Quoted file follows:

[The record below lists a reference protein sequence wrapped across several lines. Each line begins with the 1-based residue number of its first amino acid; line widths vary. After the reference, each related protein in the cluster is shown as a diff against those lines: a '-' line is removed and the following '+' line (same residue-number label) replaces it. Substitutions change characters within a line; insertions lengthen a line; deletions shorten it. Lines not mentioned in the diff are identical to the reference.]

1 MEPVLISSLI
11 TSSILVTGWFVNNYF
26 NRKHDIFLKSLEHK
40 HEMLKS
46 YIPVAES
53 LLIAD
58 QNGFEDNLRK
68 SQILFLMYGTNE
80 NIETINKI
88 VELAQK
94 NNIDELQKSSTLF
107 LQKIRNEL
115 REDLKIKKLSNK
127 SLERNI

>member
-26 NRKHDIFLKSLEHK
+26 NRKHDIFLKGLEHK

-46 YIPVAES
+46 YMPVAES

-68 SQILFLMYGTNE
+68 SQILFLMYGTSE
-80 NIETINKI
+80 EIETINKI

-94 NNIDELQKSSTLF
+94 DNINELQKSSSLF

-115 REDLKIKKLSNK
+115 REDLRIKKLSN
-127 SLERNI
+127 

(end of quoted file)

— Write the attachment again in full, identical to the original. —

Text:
[The record below lists a reference protein sequence wrapped across several lines. Each line begins with the 1-based residue number of its first amino acid; line widths vary. After the reference, each related protein in the cluster is shown as a diff against those lines: a '-' line is removed and the following '+' line (same residue-number label) replaces it. Substitutions change characters within a line; insertions lengthen a line; deletions shorten it. Lines not mentioned in the diff are identical to the reference.]

1 MEPVLISSLI
11 TSSILVTGWFVNNYF
26 NRKHDIFLKSLEHK
40 HEMLKS
46 YIPVAES
53 LLIAD
58 QNGFEDNLRK
68 SQILFLMYGTNE
80 NIETINKI
88 VELAQK
94 NNIDELQKSSTLF
107 LQKIRNEL
115 REDLKIKKLSNK
127 SLERNI

>member
-26 NRKHDIFLKSLEHK
+26 NRKHDIFLKGLEHK

-46 YIPVAES
+46 YMPVAES

-68 SQILFLMYGTNE
+68 SQILFLMYGTSE
-80 NIETINKI
+80 EIETINKI

-94 NNIDELQKSSTLF
+94 DNINELQKSSSLF

-115 REDLKIKKLSNK
+115 REDLRIKKLSN
-127 SLERNI
+127 